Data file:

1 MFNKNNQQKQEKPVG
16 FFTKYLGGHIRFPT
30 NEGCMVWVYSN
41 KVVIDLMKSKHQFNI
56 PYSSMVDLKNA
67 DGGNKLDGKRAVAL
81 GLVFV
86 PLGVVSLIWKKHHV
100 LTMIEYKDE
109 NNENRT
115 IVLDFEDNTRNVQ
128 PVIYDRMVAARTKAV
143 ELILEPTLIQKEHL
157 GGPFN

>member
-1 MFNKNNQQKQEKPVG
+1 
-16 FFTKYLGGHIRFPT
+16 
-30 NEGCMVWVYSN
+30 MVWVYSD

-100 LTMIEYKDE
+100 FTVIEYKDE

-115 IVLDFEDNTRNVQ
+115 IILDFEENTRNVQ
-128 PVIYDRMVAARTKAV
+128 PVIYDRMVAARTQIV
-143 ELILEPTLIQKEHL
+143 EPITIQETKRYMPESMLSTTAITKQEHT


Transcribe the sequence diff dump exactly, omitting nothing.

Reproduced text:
1 MFNKNNQQKQEKPVG
16 FFTKYLGGHIRFPT
30 NEGCMVWVYSN
41 KVVIDLMKSKHQFNI
56 PYSSMVDLKNA
67 DGGNKLDGKRAVAL
81 GLVFV
86 PLGVVSLIWKKHHV
100 LTMIEYKDE
109 NNENRT
115 IVLDFEDNTRNVQ
128 PVIYDRMVAARTKAV
143 ELILEPTLIQKEHL
157 GGPFN

>member
-1 MFNKNNQQKQEKPVG
+1 
-16 FFTKYLGGHIRFPT
+16 
-30 NEGCMVWVYSN
+30 MVWVYSD

-100 LTMIEYKDE
+100 FTVIEYKDE

-115 IVLDFEDNTRNVQ
+115 IILDFEENTRNVQ
-128 PVIYDRMVAARTKAV
+128 PVIYDRMVAARTQIV
-143 ELILEPTLIQKEHL
+143 EPITIQETKRYMPESMLSTTAITKQEHT